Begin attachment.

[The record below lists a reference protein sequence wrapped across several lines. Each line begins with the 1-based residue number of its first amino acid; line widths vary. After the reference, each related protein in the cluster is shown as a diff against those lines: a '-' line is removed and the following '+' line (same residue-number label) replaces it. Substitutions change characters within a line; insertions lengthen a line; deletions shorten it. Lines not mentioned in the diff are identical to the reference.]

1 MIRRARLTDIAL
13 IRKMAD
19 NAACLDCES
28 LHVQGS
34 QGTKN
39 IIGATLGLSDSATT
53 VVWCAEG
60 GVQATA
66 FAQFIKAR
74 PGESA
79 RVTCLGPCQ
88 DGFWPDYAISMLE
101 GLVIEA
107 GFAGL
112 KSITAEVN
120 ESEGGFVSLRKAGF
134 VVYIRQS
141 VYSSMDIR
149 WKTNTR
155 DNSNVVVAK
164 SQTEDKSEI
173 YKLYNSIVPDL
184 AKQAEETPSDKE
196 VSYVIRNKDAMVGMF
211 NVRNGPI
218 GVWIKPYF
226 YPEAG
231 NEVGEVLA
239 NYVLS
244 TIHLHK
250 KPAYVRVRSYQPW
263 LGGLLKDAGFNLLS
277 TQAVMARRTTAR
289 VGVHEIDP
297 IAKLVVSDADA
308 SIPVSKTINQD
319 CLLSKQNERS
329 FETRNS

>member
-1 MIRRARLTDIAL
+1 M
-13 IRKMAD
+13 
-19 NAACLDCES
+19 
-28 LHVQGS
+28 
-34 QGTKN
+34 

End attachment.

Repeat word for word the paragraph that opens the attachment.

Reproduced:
[The record below lists a reference protein sequence wrapped across several lines. Each line begins with the 1-based residue number of its first amino acid; line widths vary. After the reference, each related protein in the cluster is shown as a diff against those lines: a '-' line is removed and the following '+' line (same residue-number label) replaces it. Substitutions change characters within a line; insertions lengthen a line; deletions shorten it. Lines not mentioned in the diff are identical to the reference.]